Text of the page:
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Customizing fast-access buttons on left-hand side of File->Open dialogue in most Windows programs

I would like to customize what shows in the places bar that you see in the open and save dialog boxes in Windows 7. I know there was a way to do this using Tweak UI in Windows XP but I cannot find a Tweak UI equivalent for Windows 7. I have read a way to do this using the Local Group Policy Editor but it tells me to find a file called gpedit.msc. There are files with gpedit but no msc file. (Edit- After posting this I saw this at the bottom of the page:

The Local Group Policy Editor feature is not included in the Windows 7 Starter, Home Basic, and Home Premium editions.

I am running Home Premium)

Not sure what else to do and I want to avoid editing the registry if at all possible (do not want to mess anything up). How do you do this in windows 7?

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marked as duplicate by Ƭᴇcʜιᴇ007, Oliver Salzburg, Lynda, random Jun 8 '12 at 1:55

This question has been asked before and already has an answer. If those answers do not fully address your question, please ask a new question.

@techie007 - The issue with that question is the answers provided do not answer the question. I am using Windows 7 and the first comment to one answer is The Windows Registry key they're working with there doesn't exist in Windows 7 and I would prefer to avoid editing the registry. The other answer does not work. Again the first comment > I'm not asking about Favourites, but about a different part of the File->Open GUI that appears in most Windows programs. –  Lynda Jun 2 '12 at 19:29
Regardless of the answer(s), it's still the same question. Consider placing a bounty on that question to garner newer/better answers. –  Ƭᴇcʜιᴇ007 Jun 2 '12 at 19:32
@techie007 - I found an answer that required editing the registry which I do not like doing but it worked. –  Lynda Jun 2 '12 at 19:50
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2 Answers 2

the registry is the way to do it without external programs.

One such external program is Places Bar

if you do want to look at the registry, the location is HKEY_CURRENT_USER\Software\Microsoft\Windows\CurrentVersion\Policies\comdlg32\PlacesBar

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Perhaps go add this an answer to the (older) duplicate question linked in this question's comments. –  Ƭᴇcʜιᴇ007 Jun 2 '12 at 19:55
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up vote 0 down vote accepted

This method requires you to edit the registry. Please use caution when doing this because you can mess up your computer. I found this information from this website. The website list two methods (and screenshots), I list the one I used below:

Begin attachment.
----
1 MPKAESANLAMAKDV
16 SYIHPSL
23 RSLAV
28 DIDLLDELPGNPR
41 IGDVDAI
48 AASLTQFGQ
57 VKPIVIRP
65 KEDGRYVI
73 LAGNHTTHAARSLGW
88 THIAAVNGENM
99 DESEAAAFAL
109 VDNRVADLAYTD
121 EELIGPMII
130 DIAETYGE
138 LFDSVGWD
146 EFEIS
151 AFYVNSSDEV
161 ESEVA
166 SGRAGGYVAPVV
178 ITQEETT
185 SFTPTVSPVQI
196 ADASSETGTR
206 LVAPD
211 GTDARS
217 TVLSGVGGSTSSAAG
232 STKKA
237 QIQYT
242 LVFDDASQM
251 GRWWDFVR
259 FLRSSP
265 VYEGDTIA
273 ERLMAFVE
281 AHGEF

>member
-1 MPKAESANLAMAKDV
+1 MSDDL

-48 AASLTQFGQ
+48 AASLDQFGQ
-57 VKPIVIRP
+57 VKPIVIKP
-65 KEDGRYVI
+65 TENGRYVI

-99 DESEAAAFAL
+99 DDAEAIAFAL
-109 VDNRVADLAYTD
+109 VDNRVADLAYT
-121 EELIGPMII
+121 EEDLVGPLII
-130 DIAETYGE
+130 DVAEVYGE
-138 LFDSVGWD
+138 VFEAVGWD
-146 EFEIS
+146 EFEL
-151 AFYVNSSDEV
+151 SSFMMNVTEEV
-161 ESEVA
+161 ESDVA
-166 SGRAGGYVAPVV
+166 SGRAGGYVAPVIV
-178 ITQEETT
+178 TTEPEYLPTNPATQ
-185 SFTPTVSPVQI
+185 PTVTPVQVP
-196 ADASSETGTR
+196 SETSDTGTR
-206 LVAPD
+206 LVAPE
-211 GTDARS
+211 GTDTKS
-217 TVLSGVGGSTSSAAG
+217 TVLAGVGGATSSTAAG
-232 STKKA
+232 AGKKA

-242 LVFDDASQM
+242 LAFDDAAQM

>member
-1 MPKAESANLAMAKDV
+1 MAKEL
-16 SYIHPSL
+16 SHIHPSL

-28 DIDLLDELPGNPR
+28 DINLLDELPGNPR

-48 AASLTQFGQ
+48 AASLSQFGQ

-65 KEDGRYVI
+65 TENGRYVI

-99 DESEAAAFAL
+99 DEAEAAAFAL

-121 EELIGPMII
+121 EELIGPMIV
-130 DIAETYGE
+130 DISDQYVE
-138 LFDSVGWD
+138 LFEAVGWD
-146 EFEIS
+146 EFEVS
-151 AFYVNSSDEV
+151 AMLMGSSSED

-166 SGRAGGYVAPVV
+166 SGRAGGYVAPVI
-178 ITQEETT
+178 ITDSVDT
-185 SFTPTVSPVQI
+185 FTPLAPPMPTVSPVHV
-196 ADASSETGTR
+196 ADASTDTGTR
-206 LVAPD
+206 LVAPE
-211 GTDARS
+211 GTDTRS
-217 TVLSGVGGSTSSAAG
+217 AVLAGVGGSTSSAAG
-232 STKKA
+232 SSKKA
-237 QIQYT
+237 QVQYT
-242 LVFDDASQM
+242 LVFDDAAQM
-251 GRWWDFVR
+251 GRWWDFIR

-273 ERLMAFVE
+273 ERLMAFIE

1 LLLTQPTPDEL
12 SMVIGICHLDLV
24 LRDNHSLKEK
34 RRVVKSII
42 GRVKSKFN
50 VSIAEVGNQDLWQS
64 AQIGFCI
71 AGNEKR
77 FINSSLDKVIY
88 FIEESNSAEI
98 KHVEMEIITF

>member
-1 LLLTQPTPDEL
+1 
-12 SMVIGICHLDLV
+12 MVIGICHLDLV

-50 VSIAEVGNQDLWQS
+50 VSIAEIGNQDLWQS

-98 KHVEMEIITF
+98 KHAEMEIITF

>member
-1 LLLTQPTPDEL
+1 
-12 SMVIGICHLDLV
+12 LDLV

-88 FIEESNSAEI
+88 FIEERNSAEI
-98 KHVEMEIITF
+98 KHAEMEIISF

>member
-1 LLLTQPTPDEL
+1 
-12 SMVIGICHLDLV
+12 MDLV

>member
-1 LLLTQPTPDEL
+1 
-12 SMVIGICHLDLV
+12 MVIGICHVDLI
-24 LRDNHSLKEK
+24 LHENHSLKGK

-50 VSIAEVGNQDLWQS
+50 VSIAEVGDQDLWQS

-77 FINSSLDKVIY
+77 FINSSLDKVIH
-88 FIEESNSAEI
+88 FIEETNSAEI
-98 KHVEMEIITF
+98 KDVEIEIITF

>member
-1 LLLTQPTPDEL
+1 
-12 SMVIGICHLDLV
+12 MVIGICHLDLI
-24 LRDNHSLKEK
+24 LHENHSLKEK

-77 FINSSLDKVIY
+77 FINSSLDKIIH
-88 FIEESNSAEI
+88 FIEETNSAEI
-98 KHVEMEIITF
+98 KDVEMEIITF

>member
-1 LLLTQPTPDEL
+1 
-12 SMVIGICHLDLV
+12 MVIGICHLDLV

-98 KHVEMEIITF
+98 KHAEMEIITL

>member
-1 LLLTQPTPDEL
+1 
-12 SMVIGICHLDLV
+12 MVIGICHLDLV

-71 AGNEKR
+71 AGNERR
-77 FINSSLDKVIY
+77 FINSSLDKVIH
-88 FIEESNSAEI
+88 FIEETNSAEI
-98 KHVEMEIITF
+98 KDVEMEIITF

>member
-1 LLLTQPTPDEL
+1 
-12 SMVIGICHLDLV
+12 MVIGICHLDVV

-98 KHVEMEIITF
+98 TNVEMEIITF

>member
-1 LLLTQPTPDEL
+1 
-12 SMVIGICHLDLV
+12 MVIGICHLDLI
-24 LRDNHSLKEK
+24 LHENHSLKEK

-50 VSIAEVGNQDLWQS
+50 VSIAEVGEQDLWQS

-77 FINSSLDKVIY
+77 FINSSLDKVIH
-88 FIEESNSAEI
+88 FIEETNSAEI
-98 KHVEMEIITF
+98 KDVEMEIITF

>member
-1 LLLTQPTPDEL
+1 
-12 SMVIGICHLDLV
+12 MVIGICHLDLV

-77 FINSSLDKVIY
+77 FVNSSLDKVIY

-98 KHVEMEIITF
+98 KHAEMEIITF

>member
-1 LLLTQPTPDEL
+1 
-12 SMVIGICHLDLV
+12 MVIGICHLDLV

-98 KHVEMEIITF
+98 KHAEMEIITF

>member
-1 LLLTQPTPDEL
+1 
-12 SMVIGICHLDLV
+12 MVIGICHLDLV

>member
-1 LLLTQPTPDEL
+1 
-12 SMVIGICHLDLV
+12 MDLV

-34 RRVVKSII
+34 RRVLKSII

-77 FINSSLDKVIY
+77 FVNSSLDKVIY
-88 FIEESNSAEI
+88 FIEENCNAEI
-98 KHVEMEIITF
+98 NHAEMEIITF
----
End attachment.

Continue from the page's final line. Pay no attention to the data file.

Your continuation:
1. Open the Start Menu, then type regedit in the search box and press enter.

  2. If prompted by UAC, click on Yes.

  3. In regedit, navigate to the location below. (see screenshot below)


  4. To Customize Items to be Displayed in the Places Bar

    A) In the left pane, right click on Policies and click on New and Key. (see screenshot below

    B) Type comdlg32, and press enter. Right click on comdlg32 and click on New and Key. (see screenshot below) NOTE: If you already have the comdlg32 key, then you can skip on to step 4C below.

    C) Type Placesbar and press enter. (see screenshot below step 4D)

    D) In the right pane of Placesbar, right click on a empty space and click on New and String Value. (see screenshot below)

    E) You can specify up to 5 places, so type Place0, Place1, Place2, Place3, or Place4 for each one you would like to customize, and press Enter. (see screenshot below)

    F) Repeat steps 4D and 4E to add each Place# string value for how many custom places you wanted to be displayed as items in the Places Bar.

    G) In the right pane, right click on the Place# and click on Modify. Type in the item location that you want to have displayed in the Places Bar, and click on OK. Repeat for each Place# that you have added in step 4E above. (see screenshot below) NOTE: See the NOTE box at the top of the tutorial for more on valid items you may display in the Places Bar.

    H) Go to step 6.

  5. To Restore Default Items Displayed in the Places Bar

    A) In the left pane, right click on Placesbar and click on Delete. (see screenshot below)

    B) Click on Yes to approve deletion. (see screenshot below)

  6. Close regedit.

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Nice and I saw you posted it on the original copy of this question, so I upvoted you there. :) –  Ƭᴇcʜιᴇ007 Jun 2 '12 at 19:54
@techie007 Yeah, I thought about deleting this question but I never saw the other question until you posted the link. Once I got my answer posting both places can hopefully help others who are searching and might see one and not the other. => –  Lynda Jun 2 '12 at 20:01
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